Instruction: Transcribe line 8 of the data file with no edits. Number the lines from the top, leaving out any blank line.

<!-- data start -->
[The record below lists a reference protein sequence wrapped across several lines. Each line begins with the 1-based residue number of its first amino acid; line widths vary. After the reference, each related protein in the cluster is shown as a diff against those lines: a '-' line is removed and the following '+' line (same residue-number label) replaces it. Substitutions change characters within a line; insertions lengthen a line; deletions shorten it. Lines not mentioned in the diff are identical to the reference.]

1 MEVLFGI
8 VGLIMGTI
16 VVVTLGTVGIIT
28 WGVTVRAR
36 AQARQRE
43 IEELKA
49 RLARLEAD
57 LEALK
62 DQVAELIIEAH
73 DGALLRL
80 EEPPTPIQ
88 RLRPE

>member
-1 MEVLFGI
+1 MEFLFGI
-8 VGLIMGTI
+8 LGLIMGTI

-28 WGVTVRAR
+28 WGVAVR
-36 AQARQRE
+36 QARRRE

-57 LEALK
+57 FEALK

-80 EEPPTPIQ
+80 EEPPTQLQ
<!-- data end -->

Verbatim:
49 RLARLEAD